A Better Country
I've been caught off guard by how hard it is for me to leave this place. I'd thought that once we got the confirmation we were Colorado-bound, I would be nothing but elated. After all, I've always wanted to live in Colorado, and here I am getting my lifelong wish! But it turns out that, over the past two years, I've made a home here, and surprise of all surprises, I am sad--deeply sad--to go.
Many times throughout this month, the Israelites have come to mind. Their punishment for unbelief was wandering--not being allowed to enter into Canaan, to possess their permanent home and promised land--until the last member of their faithless generation died. Their bodies fell in the desert as they walked in dusty circles, only faithful Joshua and Caleb living to see that land dripping with milk and honey. When the now-grown Israelite children and their families did at last cross the Jordan and take possession of that which God had promised them, they settled it and divided the fields, hills, and valleys. They put down roots. They stopped wandering, and this permanence was one facet of the Lord's blessing upon them.
Now, I don't mean by this that God is punishing me by making us move. I don't believe that by any stretch of the imagination. We are a military family, and moving comes with the territory. For as long as we are in the Army, the Lord has called us to minister to the other military families we encounter, to come alongside and pour out Christ's love upon them. In addition to the actual work my husband does, this is our mission. I know that it is God's will and that, in our being obedient to it, He is pleased. It is a blessing, not a curse. What I do mean, however, is that wandering, skipping from place to place every few years, can wear on a person--even when being hand-fed and sustained by God--and that there is something profoundly satisfying about having a real, enduring home, a place where relationships have time to grow deep and wide and fertile.
The author of Hebrews, after describing the grand faith of Abel, Enoch, Noah and Abraham, writes,
All these people were still living by faith when they died. They did not receive the things promised; they only saw them and welcomed them from a distance. And they admitted that they were aliens and strangers on earth. People who say such things show that they are looking for a country of their own. If they had been thinking of the country they had left, they would have had opportunity to return. Instead, they were longing for a better country--a heavenly one. Therefore God is not ashamed to be called their God, for he has prepared a city for them. (Hebrews 11:13-16)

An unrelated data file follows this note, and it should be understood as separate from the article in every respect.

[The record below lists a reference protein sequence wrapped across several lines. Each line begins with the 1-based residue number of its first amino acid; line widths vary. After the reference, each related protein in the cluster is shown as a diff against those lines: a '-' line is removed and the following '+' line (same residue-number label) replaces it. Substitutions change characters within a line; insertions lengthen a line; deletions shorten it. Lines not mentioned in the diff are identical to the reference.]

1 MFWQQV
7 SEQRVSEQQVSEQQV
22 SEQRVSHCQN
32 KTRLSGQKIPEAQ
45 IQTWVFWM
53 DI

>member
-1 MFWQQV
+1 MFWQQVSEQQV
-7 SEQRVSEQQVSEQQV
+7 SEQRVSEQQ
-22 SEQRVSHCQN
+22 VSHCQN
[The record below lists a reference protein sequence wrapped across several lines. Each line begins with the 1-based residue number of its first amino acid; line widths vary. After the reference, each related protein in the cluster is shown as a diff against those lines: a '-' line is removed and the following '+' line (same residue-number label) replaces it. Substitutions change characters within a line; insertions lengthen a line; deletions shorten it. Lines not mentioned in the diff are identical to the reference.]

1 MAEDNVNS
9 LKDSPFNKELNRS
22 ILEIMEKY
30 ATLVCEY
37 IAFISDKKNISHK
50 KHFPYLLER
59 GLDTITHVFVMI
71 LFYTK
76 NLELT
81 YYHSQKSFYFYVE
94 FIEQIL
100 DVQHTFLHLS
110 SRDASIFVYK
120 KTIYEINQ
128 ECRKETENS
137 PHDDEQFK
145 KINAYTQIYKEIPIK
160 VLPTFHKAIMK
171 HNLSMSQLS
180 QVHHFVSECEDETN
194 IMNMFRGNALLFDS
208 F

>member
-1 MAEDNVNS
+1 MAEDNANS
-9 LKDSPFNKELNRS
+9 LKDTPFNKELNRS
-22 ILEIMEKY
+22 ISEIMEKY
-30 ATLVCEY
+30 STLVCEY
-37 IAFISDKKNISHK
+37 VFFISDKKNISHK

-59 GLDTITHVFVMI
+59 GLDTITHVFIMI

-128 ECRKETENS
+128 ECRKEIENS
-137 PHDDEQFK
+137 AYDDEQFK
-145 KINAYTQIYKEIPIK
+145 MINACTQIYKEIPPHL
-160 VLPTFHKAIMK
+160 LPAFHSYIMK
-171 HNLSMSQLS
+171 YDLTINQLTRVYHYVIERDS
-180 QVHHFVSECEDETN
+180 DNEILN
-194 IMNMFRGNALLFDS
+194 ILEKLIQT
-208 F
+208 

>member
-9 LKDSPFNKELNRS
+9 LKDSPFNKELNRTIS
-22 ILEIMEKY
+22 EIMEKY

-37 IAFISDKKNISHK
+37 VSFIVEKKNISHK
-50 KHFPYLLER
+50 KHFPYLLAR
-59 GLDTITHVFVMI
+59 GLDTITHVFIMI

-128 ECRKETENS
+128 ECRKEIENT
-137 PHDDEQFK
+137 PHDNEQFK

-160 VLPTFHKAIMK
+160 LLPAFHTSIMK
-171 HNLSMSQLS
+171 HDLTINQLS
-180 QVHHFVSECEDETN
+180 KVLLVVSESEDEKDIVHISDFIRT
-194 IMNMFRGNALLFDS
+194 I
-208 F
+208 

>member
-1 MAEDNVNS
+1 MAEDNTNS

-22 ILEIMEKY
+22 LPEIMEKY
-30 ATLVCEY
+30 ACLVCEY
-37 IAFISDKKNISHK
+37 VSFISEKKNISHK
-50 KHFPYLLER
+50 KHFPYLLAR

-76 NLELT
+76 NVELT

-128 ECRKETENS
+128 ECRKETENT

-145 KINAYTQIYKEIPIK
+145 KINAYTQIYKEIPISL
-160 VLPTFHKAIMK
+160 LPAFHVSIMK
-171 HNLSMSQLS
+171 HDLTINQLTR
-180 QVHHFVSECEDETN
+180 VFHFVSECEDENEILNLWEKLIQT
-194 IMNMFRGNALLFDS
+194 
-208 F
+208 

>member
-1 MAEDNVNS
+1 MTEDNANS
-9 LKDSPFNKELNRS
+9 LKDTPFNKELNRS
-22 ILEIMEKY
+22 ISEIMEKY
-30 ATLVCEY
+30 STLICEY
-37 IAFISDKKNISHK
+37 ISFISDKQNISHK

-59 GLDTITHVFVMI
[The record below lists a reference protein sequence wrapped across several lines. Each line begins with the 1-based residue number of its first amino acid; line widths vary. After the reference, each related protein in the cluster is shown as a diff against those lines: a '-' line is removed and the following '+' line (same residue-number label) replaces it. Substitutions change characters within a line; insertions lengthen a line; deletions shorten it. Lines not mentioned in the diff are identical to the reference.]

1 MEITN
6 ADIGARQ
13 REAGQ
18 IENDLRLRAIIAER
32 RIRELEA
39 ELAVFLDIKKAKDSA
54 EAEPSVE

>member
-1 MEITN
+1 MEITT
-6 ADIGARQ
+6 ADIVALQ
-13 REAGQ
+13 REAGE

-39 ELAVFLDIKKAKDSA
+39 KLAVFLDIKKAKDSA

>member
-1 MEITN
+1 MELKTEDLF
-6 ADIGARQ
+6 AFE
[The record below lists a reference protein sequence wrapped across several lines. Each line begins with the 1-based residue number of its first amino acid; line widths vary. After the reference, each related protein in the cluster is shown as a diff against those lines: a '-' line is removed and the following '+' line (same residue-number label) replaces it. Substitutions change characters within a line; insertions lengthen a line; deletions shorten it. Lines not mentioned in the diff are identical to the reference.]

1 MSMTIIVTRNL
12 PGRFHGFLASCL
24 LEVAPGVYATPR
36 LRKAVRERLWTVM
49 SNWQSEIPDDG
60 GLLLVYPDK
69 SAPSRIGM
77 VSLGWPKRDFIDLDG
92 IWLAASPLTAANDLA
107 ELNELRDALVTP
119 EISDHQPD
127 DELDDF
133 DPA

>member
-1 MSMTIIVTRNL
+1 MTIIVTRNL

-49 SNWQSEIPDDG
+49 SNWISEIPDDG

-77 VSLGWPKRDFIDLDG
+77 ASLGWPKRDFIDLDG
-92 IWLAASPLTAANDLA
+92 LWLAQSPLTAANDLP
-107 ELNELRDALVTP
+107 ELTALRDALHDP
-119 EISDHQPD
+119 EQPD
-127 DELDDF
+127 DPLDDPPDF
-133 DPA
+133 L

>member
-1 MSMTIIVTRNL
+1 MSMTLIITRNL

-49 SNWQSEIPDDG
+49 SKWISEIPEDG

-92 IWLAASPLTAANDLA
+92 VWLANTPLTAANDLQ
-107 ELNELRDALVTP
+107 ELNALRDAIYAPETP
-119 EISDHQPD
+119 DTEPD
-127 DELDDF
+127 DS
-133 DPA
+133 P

At this moment in time, right before we pack up our house and head west, the Lord knows I'm upset, and He understands thoroughly the groanings of my spirit, my propensity to look back and want to cling to that which is familiar. I don't need to pretend with Him that it isn't hard. But I also see that holding on to that which is earthly and temporary is self-defeating and foolish, and that all my longings for permanence and painlessness will only ever be satisfied when I go to be with the Lord. I am an alien and stranger here on earth. My citizenship is in heaven, and I long for that better country, that beautiful city God has prepared for me. In the meantime, while I am still earthbound and clothed in this perishable body, I can rest in His presence, take comfort in His immutability, and do my best to keep my gaze heavenward.
I know, without a doubt, that I will love Colorado. Once we are there and settle in and put down roots, I will never want to leave. Ever so often, the Lord has to pry my hands loose from some new thing I've grasped onto for security and safety rather than Him. I make that sound like a light thing, but it's not. It's unbelief and idolatry, and He loves me too much to allow me to try and hang my proverbial hat on anything other than His heavenly coat rack, to permit me to find my satisfaction and joy in something other than Him. And so I suppose that's part of my problem now. I'm grasping white-knuckled to the life we've made here instead of to Jesus Himself. He is my anchor and refuge, my peace and very great reward, regardless of where we go, and He never changes, even if everything else does.